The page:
Gi-coupled receptors

The majority of known GPCRs preferentially couple to members of the Gi family, and Gi appears to be the most abundantly expressed heterotrimeric G protein in most cell types. Members of the Gαi family expressed in ASM include Gαi-1, Gαi-2, and Gαi-3 [58,59]. Gαi activation is typically associated with inhibition of Gαs-stimulated AC activity (for certain AC isoforms) and thus reduced cAMP generation, the functional consequences of which should be predictable but are often difficult to identify in a wide range of experimental models [2,60]. However, numerous other signaling events elicited by Gαi activation, with clear functional consequences, have recently been identified (Fig. 3). Gi appears capable of activating Rho through activation of Rho guanine nucleotide exchange factors (GEFs), and in ASM this can mediate both actin polymerization and possibly contractile sensitization [40,61]. Whether Gi activation of Rho is mediated by α or βγ subunits is unclear. βγ subunits released due to Gi activation are believed to promote many of the βγ effects identified to date, perhaps reflecting the relatively high levels of Gi in most cells that could provide the levels of free βγ required for its signaling effect [52]. In in vitro systems βγ subunits have been shown to enhance the activity of selected AC isoforms stimulated by Gαs. Moreover, βγ may also mediate, through what may be an indirect mechanism [62], the AC sensitization observed in neuronal cells chronically exposed to opioids (contributing to tolerance to morphine [63-65]) and in human ASM cells chronically treated with carbachol and other ligands capable of activating Gi-coupled receptors [46]. The purpose of such AC sensitization in ASM is unclear, but may involve the need to maintain a degree of Gs-coupled receptor signaling in the face of persistent Gi-coupled receptor activation.

thumbnailFigure 3. Gi-coupled receptor signaling in airway smooth muscle. Gi-coupled receptors have the capacity to initiate or modulate signaling through the actions of both Gi-derived α and βγ subunits. Activated Gαi dissociates from the heterotrimeric complex and binds to adenylyl cyclase (AC) V and VI to act as a negative modulator of Gαs-induced signaling. Gβγ subunits modulate AC activity in an isoform-specific manner, inhibiting AC type I but enhancing Gαs-induced activation of AC II, IV and VII. Gβγ can also activate phospholipase C beta (PLCβ) isoforms, resulting in phosphoinositide generation, protein kinase C (PKC) activation via 1,2-diacylglycerol (DAG), and calcium mobilization. Through ill-defined mechanisms, Gi-coupled receptor activation can also promote airway smooth muscle (ASM) growth [18], and cooperate with both other G protein-coupled receptors (GPCRs) [277,278] and receptor tyrosine kinases [19,243] to synergistically stimulate growth. Lastly, Gi activation in ASM can contribute to Rho-dependent changes in actin polymerization [40,279,280] and calcium sensitization [273], although the mechanism of Rho activation by Gi in ASM (or other cell types) is not well established.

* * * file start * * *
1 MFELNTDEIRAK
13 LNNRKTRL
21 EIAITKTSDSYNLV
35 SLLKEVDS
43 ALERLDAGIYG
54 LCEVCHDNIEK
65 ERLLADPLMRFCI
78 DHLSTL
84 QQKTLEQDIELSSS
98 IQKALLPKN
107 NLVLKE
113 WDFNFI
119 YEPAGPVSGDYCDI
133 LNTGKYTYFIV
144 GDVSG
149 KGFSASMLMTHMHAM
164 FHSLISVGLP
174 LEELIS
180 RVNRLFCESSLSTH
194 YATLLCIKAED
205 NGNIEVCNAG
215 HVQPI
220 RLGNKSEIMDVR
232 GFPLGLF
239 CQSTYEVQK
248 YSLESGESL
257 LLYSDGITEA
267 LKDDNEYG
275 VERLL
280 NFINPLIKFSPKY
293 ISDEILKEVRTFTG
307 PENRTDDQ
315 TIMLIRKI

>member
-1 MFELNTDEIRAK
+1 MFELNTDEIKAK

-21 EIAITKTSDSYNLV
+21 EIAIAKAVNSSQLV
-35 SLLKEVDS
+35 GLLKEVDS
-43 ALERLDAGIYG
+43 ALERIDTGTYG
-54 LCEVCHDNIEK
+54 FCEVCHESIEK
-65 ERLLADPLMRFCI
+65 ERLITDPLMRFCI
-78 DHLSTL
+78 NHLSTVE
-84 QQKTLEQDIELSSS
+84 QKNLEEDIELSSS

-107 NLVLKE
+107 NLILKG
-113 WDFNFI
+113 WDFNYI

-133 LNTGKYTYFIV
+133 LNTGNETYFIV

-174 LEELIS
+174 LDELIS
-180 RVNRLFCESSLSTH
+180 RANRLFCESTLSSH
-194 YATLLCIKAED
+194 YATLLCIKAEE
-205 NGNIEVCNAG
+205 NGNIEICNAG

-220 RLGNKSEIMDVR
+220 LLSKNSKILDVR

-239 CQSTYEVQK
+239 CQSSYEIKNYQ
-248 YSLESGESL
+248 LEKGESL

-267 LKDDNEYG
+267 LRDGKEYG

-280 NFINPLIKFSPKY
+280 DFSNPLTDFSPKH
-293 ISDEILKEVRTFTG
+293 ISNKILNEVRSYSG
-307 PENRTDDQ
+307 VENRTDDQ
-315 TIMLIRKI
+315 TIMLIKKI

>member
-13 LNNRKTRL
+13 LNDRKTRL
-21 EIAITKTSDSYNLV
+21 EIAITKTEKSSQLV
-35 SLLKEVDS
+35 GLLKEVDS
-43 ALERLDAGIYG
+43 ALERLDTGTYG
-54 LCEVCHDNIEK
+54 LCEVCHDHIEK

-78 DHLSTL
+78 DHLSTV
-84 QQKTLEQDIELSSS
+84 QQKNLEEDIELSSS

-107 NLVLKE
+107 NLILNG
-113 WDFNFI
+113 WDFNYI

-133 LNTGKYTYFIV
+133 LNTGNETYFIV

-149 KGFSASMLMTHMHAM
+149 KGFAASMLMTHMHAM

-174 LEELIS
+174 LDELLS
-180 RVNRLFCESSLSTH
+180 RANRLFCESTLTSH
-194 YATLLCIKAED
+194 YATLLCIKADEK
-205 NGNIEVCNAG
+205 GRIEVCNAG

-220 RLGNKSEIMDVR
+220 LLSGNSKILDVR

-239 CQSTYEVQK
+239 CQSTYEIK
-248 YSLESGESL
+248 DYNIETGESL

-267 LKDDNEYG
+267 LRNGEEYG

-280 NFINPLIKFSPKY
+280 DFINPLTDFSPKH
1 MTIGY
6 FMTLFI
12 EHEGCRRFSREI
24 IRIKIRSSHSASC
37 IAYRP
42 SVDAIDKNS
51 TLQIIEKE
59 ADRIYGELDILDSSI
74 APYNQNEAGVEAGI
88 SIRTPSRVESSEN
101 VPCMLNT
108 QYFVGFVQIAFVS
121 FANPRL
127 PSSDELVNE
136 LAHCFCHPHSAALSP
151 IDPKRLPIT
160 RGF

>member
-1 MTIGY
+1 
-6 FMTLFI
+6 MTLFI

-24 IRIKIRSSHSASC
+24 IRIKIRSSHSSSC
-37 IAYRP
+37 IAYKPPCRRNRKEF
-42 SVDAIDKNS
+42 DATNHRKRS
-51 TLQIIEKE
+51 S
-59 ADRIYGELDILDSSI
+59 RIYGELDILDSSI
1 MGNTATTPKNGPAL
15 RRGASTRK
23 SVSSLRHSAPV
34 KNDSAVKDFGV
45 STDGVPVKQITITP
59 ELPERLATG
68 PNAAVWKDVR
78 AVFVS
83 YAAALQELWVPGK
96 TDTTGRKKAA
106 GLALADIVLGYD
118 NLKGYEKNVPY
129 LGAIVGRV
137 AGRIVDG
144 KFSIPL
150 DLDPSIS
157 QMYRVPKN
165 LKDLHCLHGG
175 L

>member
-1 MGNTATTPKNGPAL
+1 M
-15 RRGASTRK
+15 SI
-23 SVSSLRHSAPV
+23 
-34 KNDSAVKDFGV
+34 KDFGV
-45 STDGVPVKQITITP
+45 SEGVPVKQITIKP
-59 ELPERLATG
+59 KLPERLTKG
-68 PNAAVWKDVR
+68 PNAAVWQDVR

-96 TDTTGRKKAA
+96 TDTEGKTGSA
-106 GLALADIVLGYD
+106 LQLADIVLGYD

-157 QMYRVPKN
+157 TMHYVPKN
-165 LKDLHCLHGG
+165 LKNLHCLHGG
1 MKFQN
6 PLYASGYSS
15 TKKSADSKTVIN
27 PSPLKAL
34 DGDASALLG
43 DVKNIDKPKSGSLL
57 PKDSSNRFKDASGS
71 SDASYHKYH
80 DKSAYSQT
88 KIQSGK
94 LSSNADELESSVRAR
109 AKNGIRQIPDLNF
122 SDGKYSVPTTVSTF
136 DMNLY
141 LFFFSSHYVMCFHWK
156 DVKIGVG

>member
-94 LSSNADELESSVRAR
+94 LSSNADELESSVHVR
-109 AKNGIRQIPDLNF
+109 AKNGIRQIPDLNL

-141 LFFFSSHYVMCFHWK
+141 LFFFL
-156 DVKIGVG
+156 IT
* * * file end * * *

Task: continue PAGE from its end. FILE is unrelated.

A role for Gi-coupled receptors in modulating growth in ASM is suggested by studies that demonstrate that pertussis toxin (which ADP-ribosylates and inhibits Gαi) partially inhibits ASM DNA synthesis stimulated by numerous GPCR ligands including carbachol (activating the m2 mAChR), LPA, SPP, endothelin, and thrombin [18,38]. The mechanism mediating Gi-stimulated growth of ASM is unclear, although actions of both α and βγ subunits may be involved. Gβγ has the potential to stimulate p42/p44 MAPK via activation of PLC and PKC, and can also mediate p42/p44 activation through Src-dependent transactivation of the epidermal growth factor (EGF) receptor [66]. However, none of these mechanisms has been established in ASM. On the contrary, transactivation of the EGF receptor is not induced by thrombin, carbachol, or LPA in human ASM cultures, and increased p42/p44 MAPK signaling does not appear to mediate the synergistic effect of several GPCR agonists on EGF-stimulated ASM growth [18,19]. These latter findings suggest potentially novel mitogenic signaling events and define cooperativity between GPCRs and receptor tyrosine kinases in mediating ASM growth.

G12/13 coupled receptors